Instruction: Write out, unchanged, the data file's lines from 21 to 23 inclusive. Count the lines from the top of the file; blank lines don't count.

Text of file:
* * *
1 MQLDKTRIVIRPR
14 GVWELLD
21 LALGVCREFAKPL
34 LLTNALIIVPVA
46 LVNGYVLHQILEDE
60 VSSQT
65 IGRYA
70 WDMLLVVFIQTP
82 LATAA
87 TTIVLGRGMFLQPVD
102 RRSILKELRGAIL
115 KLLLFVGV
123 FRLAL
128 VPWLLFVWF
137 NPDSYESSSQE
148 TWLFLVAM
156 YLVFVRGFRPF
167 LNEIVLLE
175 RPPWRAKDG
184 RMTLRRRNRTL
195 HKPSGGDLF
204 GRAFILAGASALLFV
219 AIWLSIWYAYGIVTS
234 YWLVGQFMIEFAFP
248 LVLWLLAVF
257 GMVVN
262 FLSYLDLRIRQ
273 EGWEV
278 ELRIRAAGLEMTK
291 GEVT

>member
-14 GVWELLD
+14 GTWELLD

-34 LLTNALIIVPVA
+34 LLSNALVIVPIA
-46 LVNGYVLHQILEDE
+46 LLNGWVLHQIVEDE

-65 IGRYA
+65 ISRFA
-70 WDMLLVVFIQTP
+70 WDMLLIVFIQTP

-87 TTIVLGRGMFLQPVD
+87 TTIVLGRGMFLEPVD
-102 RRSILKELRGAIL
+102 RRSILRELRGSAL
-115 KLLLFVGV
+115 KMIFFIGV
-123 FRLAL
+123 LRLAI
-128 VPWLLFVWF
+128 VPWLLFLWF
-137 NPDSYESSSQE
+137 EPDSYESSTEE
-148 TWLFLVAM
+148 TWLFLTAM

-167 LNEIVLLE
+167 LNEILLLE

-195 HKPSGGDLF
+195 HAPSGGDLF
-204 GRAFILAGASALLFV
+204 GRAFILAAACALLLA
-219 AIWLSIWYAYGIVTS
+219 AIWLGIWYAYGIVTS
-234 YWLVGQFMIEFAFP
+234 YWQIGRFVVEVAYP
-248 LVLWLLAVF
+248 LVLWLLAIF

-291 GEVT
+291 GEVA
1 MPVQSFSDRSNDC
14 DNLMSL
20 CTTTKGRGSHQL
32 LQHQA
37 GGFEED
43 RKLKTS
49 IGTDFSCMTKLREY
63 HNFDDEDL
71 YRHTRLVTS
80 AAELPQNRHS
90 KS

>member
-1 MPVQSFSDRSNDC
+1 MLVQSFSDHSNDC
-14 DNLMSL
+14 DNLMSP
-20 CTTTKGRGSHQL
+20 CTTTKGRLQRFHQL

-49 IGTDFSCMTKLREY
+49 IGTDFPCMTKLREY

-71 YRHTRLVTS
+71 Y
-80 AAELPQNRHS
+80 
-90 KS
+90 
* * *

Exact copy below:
195 HKPSGGDLF
204 GRAFILAGASALLFV
219 AIWLSIWYAYGIVTS